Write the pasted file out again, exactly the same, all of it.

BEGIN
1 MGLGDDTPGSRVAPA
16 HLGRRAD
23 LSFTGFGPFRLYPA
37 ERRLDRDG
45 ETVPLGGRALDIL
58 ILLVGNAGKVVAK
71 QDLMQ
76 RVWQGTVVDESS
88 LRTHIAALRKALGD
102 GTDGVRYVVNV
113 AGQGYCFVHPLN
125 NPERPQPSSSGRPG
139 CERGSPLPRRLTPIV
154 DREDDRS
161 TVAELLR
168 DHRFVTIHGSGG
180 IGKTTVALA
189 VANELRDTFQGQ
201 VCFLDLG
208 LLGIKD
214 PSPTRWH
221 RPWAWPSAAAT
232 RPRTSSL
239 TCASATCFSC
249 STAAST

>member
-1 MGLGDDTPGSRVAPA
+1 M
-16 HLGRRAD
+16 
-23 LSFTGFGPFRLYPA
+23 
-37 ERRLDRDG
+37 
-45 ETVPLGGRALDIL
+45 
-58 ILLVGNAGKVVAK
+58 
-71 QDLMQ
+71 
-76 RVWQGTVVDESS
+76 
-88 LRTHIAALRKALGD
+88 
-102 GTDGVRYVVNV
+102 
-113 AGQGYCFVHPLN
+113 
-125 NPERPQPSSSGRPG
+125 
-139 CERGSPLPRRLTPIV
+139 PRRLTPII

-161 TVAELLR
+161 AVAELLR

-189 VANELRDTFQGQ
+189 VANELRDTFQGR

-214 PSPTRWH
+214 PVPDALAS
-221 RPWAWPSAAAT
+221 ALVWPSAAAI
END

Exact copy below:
1 MGLGDDTPGSRVAPA
16 HLGRRAD
23 LSFTGFGPFRLYPA
37 ERRLDRDG
45 ETVPLGGRALDIL
58 ILLVGNAGKVVAK
71 QDLMQ
76 RVWQGTVVDESS
88 LRTHIAALRKALGD
102 GTDGVRYVVNV
113 AGQGYCFVHPLN
125 NPERPQPSSSGRPG
139 CERGSPLPRRLTPIV
154 DREDDRS
161 TVAELLR
168 DHRFVTIHGSGG
180 IGKTTVALA
189 VANELRDTFQGQ
201 VCFLDLG
208 LLGIKD
214 PSPTRWH
221 RPWAWPSAAAT
232 RPRTSSL
239 TCASATCFSC
249 STAAST

>member
-1 MGLGDDTPGSRVAPA
+1 M
-16 HLGRRAD
+16 
-23 LSFTGFGPFRLYPA
+23 
-37 ERRLDRDG
+37 
-45 ETVPLGGRALDIL
+45 
-58 ILLVGNAGKVVAK
+58 
-71 QDLMQ
+71 
-76 RVWQGTVVDESS
+76 
-88 LRTHIAALRKALGD
+88 
-102 GTDGVRYVVNV
+102 
-113 AGQGYCFVHPLN
+113 
-125 NPERPQPSSSGRPG
+125 
-139 CERGSPLPRRLTPIV
+139 PRRLTPII

-161 TVAELLR
+161 AVAELLR

-189 VANELRDTFQGQ
+189 VANELRDTFQGR

-214 PSPTRWH
+214 PVPDALAS
-221 RPWAWPSAAAT
+221 ALVWPSAAAI